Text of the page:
Shame On Us For Mass Shootings
Why I hope we continue to be in mourning over the Newtown school shooting.
Posted Dec 20, 2012
I heard through my friends’ Facebook newsfeeds that our president cried at a press conference. But to be honest, this is also of little value to me. I was in the third grade when President Clinton took office. There was a local radio show that asked kids to read letters they’d written for the president on-air. They would mail the letters to him afterward. I recall congratulating him, wishing him luck, and asking him to “please make guns illegal.” Even then, as a young child, I understood something very simple—the danger they posed. A teacher who died trying to save her students in Newtown, Connecticut was my current age.
For those who look critically at mental health services, I would argue, yes, keep looking at us critically. And please someone ask for better access, funding, and higher prioritization. Those of us who have chosen the profession have gone into it realizing the limitations of our work more due to administrative powers that be than our own training.
Mental health facilities, counseling centers, and hospitals routinely under-fund and under-prioritize mental health services. Having worked at 2 elite private universities with enormous endowments, I can tell you firsthand that the money is more likely to go to athletics, engineering, neuroscience, and the business school than it is the university counseling center. If students don’t have the right insurance, they may not even get access to complete services at all. I know too well the frustration of needing to refer a student for outside care and asking what their insurance is. Should they say, “Kaiser,” the first thought in my head is, “and we’re completely screwed.”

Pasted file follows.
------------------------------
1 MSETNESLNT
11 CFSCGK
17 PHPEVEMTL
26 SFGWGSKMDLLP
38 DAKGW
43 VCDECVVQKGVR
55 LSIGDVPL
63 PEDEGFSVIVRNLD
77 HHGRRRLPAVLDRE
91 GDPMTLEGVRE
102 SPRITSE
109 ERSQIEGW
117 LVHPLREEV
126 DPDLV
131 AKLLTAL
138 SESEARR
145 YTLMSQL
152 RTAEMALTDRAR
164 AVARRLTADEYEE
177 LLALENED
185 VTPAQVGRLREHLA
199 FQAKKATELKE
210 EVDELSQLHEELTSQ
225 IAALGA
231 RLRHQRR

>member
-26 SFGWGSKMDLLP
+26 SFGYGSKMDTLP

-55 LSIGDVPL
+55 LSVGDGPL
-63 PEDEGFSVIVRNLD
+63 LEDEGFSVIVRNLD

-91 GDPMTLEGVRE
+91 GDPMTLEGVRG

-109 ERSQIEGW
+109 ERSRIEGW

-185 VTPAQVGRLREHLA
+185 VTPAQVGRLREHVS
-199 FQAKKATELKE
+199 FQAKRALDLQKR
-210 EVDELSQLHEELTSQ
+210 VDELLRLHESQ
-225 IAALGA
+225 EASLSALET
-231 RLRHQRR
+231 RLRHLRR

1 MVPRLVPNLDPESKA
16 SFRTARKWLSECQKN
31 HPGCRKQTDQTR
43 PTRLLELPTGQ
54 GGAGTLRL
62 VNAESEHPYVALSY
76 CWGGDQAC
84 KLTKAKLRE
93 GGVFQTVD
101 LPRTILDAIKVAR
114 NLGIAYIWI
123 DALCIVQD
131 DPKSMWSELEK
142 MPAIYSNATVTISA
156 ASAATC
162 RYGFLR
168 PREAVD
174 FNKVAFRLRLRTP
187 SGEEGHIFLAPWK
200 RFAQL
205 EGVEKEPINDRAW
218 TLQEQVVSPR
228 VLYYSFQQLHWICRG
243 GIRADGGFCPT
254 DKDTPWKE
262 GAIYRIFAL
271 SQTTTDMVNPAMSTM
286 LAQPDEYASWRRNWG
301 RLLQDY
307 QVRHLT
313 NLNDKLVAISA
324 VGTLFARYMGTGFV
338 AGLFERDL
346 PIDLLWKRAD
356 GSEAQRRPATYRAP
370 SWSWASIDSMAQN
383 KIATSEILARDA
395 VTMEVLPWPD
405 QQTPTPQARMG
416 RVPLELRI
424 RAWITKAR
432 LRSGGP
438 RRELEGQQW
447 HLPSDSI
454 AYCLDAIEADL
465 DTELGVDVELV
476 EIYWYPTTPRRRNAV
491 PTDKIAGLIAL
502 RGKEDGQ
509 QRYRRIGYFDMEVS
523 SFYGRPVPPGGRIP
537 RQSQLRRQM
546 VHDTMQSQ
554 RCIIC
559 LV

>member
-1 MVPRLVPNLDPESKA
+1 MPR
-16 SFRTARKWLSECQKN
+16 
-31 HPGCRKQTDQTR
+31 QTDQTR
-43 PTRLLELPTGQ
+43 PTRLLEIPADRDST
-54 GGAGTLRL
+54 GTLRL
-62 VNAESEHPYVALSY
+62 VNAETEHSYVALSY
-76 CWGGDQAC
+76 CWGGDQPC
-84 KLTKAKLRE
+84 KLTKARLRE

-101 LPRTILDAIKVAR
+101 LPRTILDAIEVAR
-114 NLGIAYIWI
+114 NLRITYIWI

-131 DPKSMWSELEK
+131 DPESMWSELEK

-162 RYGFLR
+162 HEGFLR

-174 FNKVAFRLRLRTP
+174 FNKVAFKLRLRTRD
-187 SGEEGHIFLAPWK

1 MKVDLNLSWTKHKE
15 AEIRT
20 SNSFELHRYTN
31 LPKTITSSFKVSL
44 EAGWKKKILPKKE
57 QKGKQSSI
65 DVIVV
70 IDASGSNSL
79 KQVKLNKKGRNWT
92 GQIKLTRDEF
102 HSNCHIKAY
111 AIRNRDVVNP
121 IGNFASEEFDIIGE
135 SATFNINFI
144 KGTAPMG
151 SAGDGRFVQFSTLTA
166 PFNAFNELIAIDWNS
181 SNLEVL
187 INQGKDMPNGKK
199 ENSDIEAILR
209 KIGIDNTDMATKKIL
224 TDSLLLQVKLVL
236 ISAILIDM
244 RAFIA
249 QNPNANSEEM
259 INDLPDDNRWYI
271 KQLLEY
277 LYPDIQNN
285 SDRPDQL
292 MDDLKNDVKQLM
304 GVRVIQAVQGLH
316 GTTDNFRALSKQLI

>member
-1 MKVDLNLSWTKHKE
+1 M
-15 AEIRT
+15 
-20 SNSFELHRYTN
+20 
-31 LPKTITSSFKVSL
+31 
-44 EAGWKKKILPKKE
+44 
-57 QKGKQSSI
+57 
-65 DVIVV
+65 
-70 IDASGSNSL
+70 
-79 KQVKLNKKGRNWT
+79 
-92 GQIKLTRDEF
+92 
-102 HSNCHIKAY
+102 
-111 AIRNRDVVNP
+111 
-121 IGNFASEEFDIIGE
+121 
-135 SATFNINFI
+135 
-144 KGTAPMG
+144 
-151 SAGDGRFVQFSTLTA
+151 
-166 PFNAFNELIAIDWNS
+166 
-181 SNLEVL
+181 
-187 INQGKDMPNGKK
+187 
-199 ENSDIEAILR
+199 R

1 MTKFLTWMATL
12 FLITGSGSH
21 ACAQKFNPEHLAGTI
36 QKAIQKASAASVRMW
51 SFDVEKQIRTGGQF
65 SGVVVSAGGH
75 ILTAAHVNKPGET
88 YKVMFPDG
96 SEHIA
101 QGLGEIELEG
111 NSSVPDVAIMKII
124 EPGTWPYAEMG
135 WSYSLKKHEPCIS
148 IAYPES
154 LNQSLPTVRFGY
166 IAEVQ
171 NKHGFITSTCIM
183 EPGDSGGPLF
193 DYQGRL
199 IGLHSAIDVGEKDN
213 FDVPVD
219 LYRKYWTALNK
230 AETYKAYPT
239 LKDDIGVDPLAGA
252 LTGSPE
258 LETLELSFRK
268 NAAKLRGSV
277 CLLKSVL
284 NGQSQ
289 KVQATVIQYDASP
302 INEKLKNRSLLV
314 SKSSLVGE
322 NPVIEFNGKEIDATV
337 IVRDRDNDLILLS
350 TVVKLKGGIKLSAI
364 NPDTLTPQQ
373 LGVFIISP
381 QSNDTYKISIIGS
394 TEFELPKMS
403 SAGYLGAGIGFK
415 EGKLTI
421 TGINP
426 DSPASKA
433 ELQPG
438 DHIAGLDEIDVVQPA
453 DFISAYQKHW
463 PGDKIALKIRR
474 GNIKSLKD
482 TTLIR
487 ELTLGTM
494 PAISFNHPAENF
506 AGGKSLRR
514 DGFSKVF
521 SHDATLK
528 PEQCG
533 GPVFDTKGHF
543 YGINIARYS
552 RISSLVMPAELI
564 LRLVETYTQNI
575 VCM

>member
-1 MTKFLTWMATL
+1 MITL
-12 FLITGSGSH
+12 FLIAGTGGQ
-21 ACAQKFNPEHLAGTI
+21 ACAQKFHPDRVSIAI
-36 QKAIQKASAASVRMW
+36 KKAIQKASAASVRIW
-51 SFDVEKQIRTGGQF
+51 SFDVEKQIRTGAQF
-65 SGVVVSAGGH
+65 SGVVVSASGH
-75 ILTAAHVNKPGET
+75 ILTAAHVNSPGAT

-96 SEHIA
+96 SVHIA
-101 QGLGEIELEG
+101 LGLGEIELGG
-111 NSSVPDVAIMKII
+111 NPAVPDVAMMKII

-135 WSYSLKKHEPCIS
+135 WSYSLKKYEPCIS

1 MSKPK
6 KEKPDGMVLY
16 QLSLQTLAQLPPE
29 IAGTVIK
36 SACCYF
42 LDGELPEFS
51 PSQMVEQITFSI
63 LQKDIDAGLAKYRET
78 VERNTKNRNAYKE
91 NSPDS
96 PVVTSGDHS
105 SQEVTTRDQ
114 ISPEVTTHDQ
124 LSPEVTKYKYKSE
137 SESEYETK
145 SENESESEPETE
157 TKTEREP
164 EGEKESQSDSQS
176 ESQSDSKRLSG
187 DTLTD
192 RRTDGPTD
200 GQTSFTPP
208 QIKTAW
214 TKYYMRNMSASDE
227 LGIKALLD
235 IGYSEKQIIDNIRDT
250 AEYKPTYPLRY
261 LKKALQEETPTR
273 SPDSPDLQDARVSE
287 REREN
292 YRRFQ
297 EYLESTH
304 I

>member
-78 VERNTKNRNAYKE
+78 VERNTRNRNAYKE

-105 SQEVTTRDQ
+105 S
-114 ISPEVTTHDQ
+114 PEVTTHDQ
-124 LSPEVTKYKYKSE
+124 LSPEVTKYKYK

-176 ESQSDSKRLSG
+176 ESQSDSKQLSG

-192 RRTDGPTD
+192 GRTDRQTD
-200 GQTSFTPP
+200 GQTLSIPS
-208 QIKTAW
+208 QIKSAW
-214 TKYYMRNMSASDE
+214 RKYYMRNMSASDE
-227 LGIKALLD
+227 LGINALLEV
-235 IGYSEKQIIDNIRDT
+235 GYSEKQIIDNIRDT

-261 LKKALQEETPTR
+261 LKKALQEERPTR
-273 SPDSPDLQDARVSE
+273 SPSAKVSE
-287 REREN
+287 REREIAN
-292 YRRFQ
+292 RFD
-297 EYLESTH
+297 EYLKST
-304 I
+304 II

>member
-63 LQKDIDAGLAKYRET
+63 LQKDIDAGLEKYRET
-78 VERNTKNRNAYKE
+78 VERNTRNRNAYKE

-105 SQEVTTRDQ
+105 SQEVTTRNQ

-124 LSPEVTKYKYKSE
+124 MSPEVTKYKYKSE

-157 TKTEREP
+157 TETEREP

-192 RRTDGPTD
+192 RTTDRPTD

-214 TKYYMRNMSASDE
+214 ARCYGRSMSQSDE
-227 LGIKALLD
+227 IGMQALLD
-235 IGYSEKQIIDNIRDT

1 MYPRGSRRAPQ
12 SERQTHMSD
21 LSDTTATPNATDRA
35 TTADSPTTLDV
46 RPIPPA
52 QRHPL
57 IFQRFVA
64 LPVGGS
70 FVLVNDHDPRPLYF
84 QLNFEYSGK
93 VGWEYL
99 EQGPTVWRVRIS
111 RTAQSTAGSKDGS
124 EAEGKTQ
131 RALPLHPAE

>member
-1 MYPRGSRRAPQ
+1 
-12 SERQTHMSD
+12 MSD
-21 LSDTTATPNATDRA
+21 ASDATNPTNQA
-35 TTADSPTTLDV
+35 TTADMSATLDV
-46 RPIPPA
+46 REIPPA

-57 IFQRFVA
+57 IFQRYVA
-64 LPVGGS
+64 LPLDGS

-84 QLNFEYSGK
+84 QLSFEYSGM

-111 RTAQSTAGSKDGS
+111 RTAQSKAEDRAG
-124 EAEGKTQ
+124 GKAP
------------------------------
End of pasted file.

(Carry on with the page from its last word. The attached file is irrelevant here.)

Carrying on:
However, even with the best mental health care possible, it still doesn’t mean we eliminate the risk for shooting rampages to occur again. Shootings occur within a very specific social context. Filmmakers and video game makers may try to avoid blame, but they are also part of the larger problem. On the rare occasion when I see an action film, I’m often stunned by the level of violence and gore. But even more so, I’m stunned that no one else in the audience is having a similar uneasy reaction. They watch a head blow-up and take a sip of their Coke, while I’m busy suppressing my gag reflex. Since when has such a level of intense violence become so normalized? Violent video games do us one even better. They put an actual gun in our hands so we can get the full effect. Sure, it’s only plastic, and isn’t “real” but we also use virtual reality simulators to treat severe phobias. So clearly, it isn’t that far removed from reality as we delude ourselves into believing.
For the next few weeks, I am sure the blame will continue to be cast about. We will hear from the shooter’s kindergarten teacher I’m sure and his cousin twice removed. “Experts” will try to come up with a profile of what a “typical” shooter is like. Police and law enforcement personnel will tell us how to evacuate a building in the event of another shooting. But none of this gets at what matters. If we get caught in the blame game, nothing will change.
The truth is, I hope our nation continues to be in mourning. I hope the devastation lingers and that in the 1-year anniversary vigils that will be held, we can say it was the last shooting in a year. And one day, it will be the last shooting of our history. It is truly shameful that this is what it takes to shake us to the core. That Columbine, Virginia Tech, the Colorado theatre shooting were not enough of a wake-up call. It took losing our children for it to matter. So President Obama, it’s coming up on 20 years since my letter was supposed to have reached the White House. Perhaps it never made its way over, or is buried in a box labeled, “miscellany.” But maybe you’ll think about somehow granting at least part of my request?
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